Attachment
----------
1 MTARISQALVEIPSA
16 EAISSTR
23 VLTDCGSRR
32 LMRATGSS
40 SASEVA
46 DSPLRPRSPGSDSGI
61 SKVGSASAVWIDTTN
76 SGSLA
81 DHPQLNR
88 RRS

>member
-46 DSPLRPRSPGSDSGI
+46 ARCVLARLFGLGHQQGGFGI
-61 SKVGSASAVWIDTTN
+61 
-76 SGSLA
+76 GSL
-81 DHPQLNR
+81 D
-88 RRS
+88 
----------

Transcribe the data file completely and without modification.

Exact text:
1 MTARISQALVEIPSA
16 EAISSTR
23 VLTDCGSRR
32 LMRATGSS
40 SASEVA
46 DSPLRPRSPGSDSGI
61 SKVGSASAVWIDTTN
76 SGSLA
81 DHPQLNR
88 RRS

>member
-46 DSPLRPRSPGSDSGI
+46 ARCVLARLFGLGHQQGGFGI
-61 SKVGSASAVWIDTTN
+61 
-76 SGSLA
+76 GSL
-81 DHPQLNR
+81 D
-88 RRS
+88 